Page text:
“Doctrinal Topics,” Doctrinal Mastery Core Document (2016)
“Doctrinal Topics,” Doctrinal Mastery Core Document
There are three separate personages in the Godhead: God, the Eternal Father; His Son, Jesus Christ; and the Holy Ghost. The Father and the Son have tangible, glorified bodies of flesh and bone, and the Holy Ghost is a personage of spirit (see D&C 130:22–23). They are one in purpose and are perfectly united in bringing to pass Heavenly Father’s plan of salvation.
God the Father is the Supreme Being whom we worship. He is the Father of our spirits (see Hebrews 12:9). He is perfect, has all power, and knows all things. He is also just, merciful, and kind. God loves each of His children perfectly, and all are alike unto Him (see 2 Nephi 26:33). His work and glory is to bring about the immortality and eternal life of man.
Jesus Christ is the Firstborn of the Father in the spirit and is the Only Begotten of the Father in the flesh. Under the Father’s direction, Jesus Christ created the heavens and the earth. He is Jehovah of the Old Testament and the Messiah of the New Testament.
Jesus Christ does the will of the Father in all things. He lived a sinless life and atoned for the sins of all mankind (see 3 Nephi 11:10–11). His life is the perfect example of how we are to live (see 3 Nephi 12:48). He was the first of Heavenly Father’s children to be resurrected. In our day, as in ancient times, He stands at the head of His Church. He will come again in power and glory and will reign on the earth during the Millennium (see D&C 29:10–11). He will judge all mankind.
Because Jesus Christ is our Savior and our Mediator with the Father, all prayers, blessings, and priesthood ordinances should be done in His name (see 3 Nephi 18:15, 20–21).
The Holy Ghost is the third member of the Godhead. He is a personage of spirit and does not have a body of flesh and bone. He is often referred to as the Spirit, the Holy Spirit, the Spirit of God, the Spirit of the Lord, and the Comforter.
The Holy Ghost bears witness of the Father and the Son, reveals the truth of all things, and sanctifies those who repent and are baptized. Through the power of the Holy Ghost, we can receive spiritual gifts, which are blessings or abilities given by the Lord for our own benefit and to help us serve and bless others.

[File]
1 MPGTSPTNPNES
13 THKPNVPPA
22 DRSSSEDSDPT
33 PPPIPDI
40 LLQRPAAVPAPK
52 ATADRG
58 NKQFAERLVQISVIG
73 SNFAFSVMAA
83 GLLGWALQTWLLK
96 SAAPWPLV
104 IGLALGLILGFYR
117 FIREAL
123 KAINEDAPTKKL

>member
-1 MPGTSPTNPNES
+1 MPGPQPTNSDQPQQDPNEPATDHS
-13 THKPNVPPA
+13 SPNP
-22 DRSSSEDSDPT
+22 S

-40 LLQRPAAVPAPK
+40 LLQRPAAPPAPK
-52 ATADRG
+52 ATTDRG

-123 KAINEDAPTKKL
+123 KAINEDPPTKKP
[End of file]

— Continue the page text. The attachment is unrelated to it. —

In the premortal existence Heavenly Father introduced a plan to enable us to become like Him and obtain immortality and eternal life (see Moses 1:39). To fulfill this plan and become like our Father in Heaven, we must come to know Him and His Son, Jesus Christ, and have a correct understanding of Their character and attributes (see John 17:3).
The scriptures refer to Heavenly Father’s plan as the plan of salvation, the great plan of happiness, the plan of redemption, and the plan of mercy. This plan includes the Creation, the Fall, the Atonement of Jesus Christ, and all of the laws, ordinances, and doctrines of the gospel. Moral agency—the ability to choose and act for ourselves—is also essential to Heavenly Father’s plan. Our eternal progression depends on how we use this gift (see Joshua 24:15; 2 Nephi 2:27).
Jesus Christ is the central figure in Heavenly Father’s plan. The plan of salvation enables us to become perfected, receive a fulness of joy, enjoy our family relationships throughout the eternities, and live forever in the presence of God.
Before we were born on the earth, we lived in the presence of our Heavenly Father as His spirit children (see Abraham 3:22–23). In this premortal existence we participated in a council with Heavenly Father’s other spirit children. During that council Heavenly Father presented His plan and the premortal Jesus Christ covenanted to be the Savior.
We used our agency to follow Heavenly Father’s plan. Those who followed Heavenly Father and Jesus Christ were permitted to come to the earth to experience mortality and progress toward eternal life. Lucifer, another spirit son of God, rebelled against the plan. He became Satan, and he and his followers were cast out of heaven and denied the privileges of receiving a physical body and experiencing mortality.
Jesus Christ created the heavens and the earth under the direction of the Father (see D&C 76:22–24). The Creation of the earth was essential to God’s plan. It provided a place where we could gain a physical body, be tested and tried, and develop divine attributes.
Adam was the first man created on the earth. God created Adam and Eve in His own image. All human beings—male and female—are created in the image of God (see Genesis 1:26–27). Gender is an essential characteristic of each person’s premortal, mortal, and eternal identity and purpose.
In the Garden of Eden, God joined Adam and Eve in marriage. While Adam and Eve were in the garden, they were still in God’s presence and could have lived forever. They lived in innocence, and God provided for their needs.
God gave Adam and Eve their agency while they were in the Garden of Eden. He commanded them not to eat the forbidden fruit—the fruit of the tree of knowledge of good and evil. Obeying this commandment meant that they could remain in the garden. However, Adam and Eve did not yet understand that if they remained in the garden they could not progress by experiencing opposition in mortality. They could not know joy because they could not experience sorrow and pain. Furthermore, they could not have children.
Satan tempted Adam and Eve to eat the forbidden fruit, and they chose to do so. Because of this choice, they were cast out from God’s presence and became fallen and mortal. Adam and Eve’s transgression and the changes they experienced as a result, including spiritual and physical death, are called the Fall. Spiritual death is separation from God. Physical death is the separation of the spirit from the mortal body.